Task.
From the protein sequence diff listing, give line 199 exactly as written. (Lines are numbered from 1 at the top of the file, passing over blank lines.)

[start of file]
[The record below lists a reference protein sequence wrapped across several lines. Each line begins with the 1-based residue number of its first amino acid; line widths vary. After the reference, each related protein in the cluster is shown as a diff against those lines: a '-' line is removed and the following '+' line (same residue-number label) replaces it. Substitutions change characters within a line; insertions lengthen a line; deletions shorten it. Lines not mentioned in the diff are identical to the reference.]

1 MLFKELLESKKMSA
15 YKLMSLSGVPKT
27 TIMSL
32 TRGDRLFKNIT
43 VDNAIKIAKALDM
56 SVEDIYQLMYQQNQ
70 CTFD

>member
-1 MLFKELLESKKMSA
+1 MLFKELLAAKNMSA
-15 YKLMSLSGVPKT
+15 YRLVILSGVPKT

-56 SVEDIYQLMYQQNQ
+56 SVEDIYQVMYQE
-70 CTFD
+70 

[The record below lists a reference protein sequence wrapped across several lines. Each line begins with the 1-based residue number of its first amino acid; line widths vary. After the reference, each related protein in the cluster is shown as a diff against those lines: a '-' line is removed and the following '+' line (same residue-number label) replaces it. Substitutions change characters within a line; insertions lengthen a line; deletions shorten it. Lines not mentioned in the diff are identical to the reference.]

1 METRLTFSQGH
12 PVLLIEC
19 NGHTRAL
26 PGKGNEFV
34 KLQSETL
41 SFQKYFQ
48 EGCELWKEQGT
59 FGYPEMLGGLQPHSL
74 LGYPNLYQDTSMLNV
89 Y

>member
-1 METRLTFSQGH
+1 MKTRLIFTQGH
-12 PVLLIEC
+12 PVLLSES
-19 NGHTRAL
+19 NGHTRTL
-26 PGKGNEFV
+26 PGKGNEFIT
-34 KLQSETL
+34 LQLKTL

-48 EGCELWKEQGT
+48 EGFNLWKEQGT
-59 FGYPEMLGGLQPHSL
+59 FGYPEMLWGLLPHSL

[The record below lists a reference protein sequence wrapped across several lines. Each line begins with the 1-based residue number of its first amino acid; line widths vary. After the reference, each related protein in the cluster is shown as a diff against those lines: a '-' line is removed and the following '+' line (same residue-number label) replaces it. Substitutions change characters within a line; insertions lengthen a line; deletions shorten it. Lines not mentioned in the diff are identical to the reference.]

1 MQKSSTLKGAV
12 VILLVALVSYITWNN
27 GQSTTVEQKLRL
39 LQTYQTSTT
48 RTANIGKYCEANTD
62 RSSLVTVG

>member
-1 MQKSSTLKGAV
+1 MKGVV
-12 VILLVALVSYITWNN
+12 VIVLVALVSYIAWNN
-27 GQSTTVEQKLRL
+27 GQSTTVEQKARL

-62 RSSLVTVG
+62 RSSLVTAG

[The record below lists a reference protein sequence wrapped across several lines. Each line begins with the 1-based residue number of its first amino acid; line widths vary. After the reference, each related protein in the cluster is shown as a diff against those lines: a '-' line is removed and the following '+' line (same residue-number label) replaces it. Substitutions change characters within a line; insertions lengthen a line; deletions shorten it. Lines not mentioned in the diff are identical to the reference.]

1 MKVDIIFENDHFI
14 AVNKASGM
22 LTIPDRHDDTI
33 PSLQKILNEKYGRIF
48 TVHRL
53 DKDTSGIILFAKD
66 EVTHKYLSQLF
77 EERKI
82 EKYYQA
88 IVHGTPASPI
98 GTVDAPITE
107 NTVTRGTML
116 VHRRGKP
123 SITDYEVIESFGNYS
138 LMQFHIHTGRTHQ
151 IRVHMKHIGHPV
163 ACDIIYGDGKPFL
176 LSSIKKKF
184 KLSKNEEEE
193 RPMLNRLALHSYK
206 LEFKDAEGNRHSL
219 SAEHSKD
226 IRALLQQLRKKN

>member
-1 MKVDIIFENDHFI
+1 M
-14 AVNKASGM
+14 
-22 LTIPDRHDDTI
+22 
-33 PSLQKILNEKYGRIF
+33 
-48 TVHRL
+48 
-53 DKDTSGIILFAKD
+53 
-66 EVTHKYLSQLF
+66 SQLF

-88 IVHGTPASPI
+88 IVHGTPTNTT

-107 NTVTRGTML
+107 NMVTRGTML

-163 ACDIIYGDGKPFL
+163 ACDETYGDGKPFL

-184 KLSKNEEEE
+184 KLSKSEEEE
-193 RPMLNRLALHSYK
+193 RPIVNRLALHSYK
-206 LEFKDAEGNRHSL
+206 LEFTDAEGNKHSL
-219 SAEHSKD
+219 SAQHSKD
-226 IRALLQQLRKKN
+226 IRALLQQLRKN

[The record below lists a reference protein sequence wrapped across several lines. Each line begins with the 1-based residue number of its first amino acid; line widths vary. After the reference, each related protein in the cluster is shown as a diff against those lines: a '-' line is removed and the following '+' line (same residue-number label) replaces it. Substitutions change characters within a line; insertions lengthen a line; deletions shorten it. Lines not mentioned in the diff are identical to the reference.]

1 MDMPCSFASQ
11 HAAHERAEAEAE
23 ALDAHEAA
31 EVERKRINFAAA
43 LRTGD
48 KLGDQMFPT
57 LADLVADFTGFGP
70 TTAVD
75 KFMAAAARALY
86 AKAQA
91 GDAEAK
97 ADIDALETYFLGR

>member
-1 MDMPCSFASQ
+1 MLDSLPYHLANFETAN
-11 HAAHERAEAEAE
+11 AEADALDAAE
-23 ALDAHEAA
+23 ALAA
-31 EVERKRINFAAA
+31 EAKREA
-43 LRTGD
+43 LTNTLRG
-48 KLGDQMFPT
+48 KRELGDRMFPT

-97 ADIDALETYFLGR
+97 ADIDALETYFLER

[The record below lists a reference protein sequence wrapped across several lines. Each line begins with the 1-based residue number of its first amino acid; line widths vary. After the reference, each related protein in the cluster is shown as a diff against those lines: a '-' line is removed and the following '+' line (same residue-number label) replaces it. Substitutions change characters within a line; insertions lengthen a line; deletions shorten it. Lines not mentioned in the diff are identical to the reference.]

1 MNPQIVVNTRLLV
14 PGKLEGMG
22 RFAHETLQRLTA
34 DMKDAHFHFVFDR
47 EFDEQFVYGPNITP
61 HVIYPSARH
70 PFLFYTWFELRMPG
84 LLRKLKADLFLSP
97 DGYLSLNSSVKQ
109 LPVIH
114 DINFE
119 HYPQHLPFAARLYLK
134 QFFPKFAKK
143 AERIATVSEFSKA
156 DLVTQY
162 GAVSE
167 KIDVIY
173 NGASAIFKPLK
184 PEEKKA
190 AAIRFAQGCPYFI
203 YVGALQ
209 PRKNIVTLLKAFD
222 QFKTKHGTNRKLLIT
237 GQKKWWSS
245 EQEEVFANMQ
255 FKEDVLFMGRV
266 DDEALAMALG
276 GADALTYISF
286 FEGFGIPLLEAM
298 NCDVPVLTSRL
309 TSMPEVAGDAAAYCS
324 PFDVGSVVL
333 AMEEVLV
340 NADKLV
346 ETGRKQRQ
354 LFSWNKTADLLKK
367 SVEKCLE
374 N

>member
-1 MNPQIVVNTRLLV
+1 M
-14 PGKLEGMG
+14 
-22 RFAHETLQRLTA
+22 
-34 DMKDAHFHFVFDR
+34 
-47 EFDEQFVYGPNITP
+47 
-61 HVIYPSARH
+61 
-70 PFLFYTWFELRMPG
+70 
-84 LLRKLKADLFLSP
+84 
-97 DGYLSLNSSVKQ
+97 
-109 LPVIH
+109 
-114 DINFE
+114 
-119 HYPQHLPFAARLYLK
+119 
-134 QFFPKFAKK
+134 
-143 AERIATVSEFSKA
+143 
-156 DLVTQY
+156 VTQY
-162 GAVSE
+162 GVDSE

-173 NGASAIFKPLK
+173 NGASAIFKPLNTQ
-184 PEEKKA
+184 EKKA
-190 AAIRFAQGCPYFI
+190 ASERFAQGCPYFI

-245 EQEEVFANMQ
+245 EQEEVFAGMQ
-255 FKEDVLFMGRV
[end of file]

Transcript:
-97 DGYLSLNSSVKQ